IBS unclassified (IBS-U): Patients who meet diagnostic criteria for IBS but whose bowel habits cannot be accurately categorized into 1 of the 3 groups above should be categorized as having IBS unclassified.

Note: IBS subtypes can only be confidently established when a patient is evaluated off medications used to treat bowel habit abnormalities and based on predominant bowel habit on days with abnormal bowel movements.

IBS patients frequently report that symptoms are induced or exacerbated by meals, although these symptoms are not specific enough to be included in IBS diagnostic criteria. The presence of alarm features (a positive family history of colorectal cancer, rectal bleeding in the absence of bleeding hemorrhoids or anal fissures, unintentional weight loss, or anemia) does not improve the performance of IBS diagnostic criteria.

A review of the diet, with special attention paid to consuming dairy products, wheat, caffeine, fruits, vegetables, juices, sweetened soft drinks, and chewing gum, because these can mimic or exacerbate IBS symptoms. A physical examination should be performed in every patient evaluated for IBS to look for obvious sources of abdominal pain and/or rectal bleeding, if present.

Limited blood work should be considered which includes a complete blood count (CBC). C-reactive protein or fecal calprotectin (a marker of intestinal inflammation) should be measured, as these tests are helpful in excluding IBD in patients with symptoms suggestive of nonconstipated IBS. Tests for celiac disease should be performed in patients with IBS-D and IBS-M whose symptoms do not improve with treatment. Stool analysis (bacteria, ova and parasites) may be useful if diarrhea is the main symptom, especially in developing countries where infectious diarrhea is prevalent.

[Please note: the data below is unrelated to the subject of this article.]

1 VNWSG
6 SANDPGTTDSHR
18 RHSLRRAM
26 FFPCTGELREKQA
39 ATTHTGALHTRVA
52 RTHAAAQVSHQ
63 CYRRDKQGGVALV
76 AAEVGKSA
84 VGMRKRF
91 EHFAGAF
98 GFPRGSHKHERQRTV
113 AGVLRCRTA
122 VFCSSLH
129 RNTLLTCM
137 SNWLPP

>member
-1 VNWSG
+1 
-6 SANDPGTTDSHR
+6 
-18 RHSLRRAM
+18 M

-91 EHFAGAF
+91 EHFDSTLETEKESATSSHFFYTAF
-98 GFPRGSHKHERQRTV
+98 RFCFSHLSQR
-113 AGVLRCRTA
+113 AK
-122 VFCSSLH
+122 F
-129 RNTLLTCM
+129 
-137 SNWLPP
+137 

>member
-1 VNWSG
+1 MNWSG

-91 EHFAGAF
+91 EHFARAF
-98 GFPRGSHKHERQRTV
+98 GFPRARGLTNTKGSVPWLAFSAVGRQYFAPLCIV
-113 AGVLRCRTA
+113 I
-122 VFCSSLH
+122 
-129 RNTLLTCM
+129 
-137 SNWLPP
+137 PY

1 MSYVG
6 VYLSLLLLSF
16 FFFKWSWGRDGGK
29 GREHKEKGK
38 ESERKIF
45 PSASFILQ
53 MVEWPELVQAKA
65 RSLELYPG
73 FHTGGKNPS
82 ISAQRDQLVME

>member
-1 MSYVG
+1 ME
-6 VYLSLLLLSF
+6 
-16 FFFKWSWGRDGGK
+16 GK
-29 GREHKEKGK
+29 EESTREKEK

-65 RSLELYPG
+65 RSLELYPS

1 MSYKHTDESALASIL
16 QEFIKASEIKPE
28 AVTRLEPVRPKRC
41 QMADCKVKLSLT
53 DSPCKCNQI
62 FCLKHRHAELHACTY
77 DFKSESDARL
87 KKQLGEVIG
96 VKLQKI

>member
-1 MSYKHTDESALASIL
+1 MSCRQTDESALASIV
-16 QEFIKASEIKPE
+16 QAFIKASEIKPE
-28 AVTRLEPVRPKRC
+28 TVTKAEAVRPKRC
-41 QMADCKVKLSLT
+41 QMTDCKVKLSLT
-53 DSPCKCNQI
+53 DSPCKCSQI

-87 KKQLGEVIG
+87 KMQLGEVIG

A new blood test for diarrhea predominant IBS (IBS-D), IBSchek, tests for the presence of CdtB (cytolethal distending toxin B), a toxin caused from gastroenteritis and Vinculin, a human protein commonly found in the nerves and lining of the gut. It is known that acute gastroenteritis can lead to IBS, known as post-infectious IBS or PI-IBS. The presence of CdtB and vinculin appear to be highly predictive of a diagnosis of IBS-D.

A screening colonoscopy is indicated in patients 50 years and older in the absence of warning signs (45 years in African Americans). Colonoscopy is also indicated for the presence of alarm symptoms or signs, a family history of colorectal cancer and persistent diarrhea that has failed empiric therapy. Bile acid malabsorption may be the cause of persistent, watery diarrhea in some patients. Breath tests to rule out carbohydrate malabsorption may be useful in some patients with IBS symptoms and persistent diarrhea.

A psychological screening should be considered since there is research that suggests that psychological disturbance is associated with IBS, especially in patients who seek medical care, and psychosocial factors affect outcome. Regardless of care-seeking status, IBS is associated with more psychiatric distress and sleep disturbance.

Source(s):
Irritable Bowel Syndrome in adults. BPJ 58 Feb. 2014
Gastroenterology 2016;150:1393–1407
IBScheck.com - Commonwealth Laboratories
*IBS Diagnostic Criteria based on Rome IV
**Bristol Stool Form Scale Types by permission of Dr. KW Heaton and Norgine Pharma Ltd